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Unit Fraction Game: Cover Up

Why do our students struggle to understand fractions? A big part of the problem is that fractions are incredibly abstract. If I were to ask you, Which is greater, 1/8 or 1/4? you would likely have an image in your head corresponding to those fractions. Unfortunately, many students see only symbols in their heads. Without the ability to visualize these unit fractions, there’s a good chance they’ll say 1/8 is greater than 1/4 because 8 is greater than 4. Not understanding what the denominators 8 and 4 actually represent, they are applying whole-number thinking to fractions.

unit fraction game

So how do we put those images in their heads? The answer is actually amazingly simpleโ€”we provide them with lots of concrete and pictorial experiences so they can connect a visual to the abstract symbols. Too often we bypass the manipulatives, blaming lack of time or too much to “cover.” But when we don’t use manipulatives, we end up spending more time in the long run trying to fill the gaps that our students end up with.

concrete representational abstract

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The foundations for fraction understanding begin in 3rd Grade, and there’s a LOT packed into the 3rd Grade fraction standards. Included is an introduction to unit fractions, which are the building blocks of all fractions. A unit fraction is any fraction with a numerator of 1. It’s basically one part of a whole divided into n parts. In 3rd grade, students learn that a fraction is the sum of unit fractions. For example, 3/4 = 1/4 + 1/4 + 1/4. In 4th grade, students extend that thinking to an understanding that fractions can be composed and decomposed in different ways. For example, 5/6 = 2/6 + 3/6 but also 5/6 = 4/6 + 1/6.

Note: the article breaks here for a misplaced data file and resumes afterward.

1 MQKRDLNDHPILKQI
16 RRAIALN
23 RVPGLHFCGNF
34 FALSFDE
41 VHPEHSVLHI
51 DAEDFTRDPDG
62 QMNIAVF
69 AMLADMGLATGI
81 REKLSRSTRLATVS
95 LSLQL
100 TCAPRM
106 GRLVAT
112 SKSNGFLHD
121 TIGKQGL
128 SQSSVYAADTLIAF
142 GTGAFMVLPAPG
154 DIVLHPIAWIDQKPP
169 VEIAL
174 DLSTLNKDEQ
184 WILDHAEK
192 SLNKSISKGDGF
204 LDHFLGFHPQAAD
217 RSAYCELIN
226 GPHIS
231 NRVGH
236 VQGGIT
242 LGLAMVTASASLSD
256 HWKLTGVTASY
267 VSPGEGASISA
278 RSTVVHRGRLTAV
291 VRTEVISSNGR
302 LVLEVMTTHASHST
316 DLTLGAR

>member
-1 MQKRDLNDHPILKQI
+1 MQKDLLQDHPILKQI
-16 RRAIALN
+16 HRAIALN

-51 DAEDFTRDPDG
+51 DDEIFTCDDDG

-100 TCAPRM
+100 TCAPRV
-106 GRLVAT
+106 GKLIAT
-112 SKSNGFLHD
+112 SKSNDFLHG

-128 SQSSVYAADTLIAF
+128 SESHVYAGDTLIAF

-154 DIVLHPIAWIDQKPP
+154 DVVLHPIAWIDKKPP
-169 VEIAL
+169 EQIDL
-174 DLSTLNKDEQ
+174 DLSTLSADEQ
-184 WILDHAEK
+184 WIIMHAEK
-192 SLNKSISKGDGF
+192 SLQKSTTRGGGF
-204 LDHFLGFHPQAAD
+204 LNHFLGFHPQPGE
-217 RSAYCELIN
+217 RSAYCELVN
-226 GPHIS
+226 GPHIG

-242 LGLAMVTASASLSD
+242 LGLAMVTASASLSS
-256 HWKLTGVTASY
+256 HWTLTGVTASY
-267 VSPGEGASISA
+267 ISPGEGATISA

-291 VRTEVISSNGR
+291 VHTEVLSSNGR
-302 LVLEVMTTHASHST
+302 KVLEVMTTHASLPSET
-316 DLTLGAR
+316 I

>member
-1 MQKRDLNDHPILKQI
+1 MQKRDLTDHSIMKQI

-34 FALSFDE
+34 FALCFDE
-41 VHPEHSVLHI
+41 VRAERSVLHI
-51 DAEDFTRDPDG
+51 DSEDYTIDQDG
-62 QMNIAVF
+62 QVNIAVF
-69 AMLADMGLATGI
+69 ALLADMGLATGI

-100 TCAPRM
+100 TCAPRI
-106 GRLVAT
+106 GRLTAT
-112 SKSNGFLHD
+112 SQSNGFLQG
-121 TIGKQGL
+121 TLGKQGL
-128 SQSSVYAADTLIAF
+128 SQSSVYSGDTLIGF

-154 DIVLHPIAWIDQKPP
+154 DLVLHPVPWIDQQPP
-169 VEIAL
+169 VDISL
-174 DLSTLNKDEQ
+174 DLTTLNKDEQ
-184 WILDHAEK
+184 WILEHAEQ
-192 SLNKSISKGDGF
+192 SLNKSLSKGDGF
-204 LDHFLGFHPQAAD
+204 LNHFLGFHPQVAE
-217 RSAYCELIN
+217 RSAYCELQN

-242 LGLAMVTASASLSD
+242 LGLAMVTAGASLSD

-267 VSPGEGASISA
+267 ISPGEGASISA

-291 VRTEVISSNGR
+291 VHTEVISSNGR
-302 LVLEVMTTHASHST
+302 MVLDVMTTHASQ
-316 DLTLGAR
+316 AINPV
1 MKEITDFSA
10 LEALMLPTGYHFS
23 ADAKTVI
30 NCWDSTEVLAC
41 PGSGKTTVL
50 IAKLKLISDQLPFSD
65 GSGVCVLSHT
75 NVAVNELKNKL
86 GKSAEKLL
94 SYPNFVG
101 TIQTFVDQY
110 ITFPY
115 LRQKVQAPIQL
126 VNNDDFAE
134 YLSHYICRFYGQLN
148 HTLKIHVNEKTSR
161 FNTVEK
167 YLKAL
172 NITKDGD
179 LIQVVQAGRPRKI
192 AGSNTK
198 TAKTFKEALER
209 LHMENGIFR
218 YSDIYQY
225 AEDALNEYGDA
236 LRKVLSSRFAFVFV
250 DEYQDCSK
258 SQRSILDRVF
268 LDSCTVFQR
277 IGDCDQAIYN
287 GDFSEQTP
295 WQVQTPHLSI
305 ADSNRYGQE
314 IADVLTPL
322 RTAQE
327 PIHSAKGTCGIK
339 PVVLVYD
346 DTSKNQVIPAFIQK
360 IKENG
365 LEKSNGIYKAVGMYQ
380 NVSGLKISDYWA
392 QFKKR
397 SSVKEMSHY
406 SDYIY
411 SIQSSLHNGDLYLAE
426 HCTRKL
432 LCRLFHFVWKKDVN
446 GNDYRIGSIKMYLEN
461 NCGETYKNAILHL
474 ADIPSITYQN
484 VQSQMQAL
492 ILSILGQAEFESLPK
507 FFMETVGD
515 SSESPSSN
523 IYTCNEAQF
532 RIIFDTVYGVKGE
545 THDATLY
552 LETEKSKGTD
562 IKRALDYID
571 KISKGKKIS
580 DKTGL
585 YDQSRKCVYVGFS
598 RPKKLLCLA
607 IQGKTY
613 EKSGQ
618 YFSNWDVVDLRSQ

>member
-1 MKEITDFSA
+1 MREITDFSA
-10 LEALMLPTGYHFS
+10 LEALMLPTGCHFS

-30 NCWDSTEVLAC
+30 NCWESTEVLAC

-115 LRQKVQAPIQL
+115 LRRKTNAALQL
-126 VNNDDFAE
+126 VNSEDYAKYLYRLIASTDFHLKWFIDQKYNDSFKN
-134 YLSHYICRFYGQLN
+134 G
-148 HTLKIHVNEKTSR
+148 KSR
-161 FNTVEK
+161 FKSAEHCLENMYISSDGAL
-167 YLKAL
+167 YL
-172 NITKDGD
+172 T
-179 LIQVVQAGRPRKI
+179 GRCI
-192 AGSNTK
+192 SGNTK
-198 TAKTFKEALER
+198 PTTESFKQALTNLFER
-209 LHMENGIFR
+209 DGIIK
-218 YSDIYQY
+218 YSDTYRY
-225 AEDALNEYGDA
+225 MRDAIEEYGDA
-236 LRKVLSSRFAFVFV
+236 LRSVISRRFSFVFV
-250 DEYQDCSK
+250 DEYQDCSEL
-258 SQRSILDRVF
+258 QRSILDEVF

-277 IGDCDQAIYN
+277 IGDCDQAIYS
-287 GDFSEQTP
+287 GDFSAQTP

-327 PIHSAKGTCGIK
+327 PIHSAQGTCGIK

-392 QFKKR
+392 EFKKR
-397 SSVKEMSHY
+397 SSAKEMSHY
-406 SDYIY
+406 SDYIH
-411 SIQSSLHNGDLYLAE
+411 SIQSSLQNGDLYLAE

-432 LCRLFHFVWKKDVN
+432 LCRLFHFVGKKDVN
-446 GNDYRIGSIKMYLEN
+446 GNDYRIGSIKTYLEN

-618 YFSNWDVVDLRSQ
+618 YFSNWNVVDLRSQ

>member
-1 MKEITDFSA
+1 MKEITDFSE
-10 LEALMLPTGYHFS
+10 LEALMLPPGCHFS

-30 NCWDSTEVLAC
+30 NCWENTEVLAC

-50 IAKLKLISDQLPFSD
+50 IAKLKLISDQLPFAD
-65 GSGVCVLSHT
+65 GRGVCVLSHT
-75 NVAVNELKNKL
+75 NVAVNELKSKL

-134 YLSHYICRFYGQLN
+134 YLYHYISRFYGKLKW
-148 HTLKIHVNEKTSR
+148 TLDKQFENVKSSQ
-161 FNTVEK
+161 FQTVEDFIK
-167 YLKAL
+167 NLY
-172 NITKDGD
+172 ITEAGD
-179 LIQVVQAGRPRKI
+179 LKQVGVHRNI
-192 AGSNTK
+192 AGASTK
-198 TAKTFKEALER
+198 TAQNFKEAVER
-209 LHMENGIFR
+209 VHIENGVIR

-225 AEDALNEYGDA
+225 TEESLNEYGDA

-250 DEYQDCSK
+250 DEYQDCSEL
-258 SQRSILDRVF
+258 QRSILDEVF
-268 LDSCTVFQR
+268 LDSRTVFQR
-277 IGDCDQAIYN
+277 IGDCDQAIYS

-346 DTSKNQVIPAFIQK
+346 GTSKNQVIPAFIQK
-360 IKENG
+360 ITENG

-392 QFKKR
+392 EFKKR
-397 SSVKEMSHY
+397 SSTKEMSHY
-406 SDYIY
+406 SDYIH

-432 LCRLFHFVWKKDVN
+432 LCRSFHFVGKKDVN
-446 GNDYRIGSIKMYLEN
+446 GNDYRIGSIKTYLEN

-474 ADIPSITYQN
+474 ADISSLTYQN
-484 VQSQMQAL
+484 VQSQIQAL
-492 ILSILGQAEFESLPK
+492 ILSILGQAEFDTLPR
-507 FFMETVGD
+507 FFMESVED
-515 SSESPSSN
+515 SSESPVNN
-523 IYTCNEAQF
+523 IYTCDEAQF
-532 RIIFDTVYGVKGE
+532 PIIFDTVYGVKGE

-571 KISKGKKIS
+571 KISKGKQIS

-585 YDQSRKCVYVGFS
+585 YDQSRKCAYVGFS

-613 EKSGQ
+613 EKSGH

What better way to engage students in learning than with math games? Introduce this simple game called Cover Up at your small group table. You’ll need a set of fraction tiles for each player (yourself included), or students can make fraction strips. Students will love this game, and, with well-placed probing questions, you can generate some terrific mathematical discussions. Once students are familiar with the game from playing in a small group, move it to your workstations. If students play this game enough, I’d be hard-pressed to see how they could ever say that 1/8 is greater than 1/4! Or add together the denominators when adding fractions. Or NOT see that 2/4 is equivalent to 1/2. I think you get the idea.

Check out this video for how to play, and then use this link to grab the spinner shown in the video!

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  1. Thank you! This will make a good introduction to fractions in small groups before trying to teach my whole group lessons from the math program. Great for building background/concepts.

    1. Thank you for the comment!! Apparently, during my recent website update, the bottom of the post disappeared. There’s a video that shows how to play. It’s there now. Sorry for the confusion!

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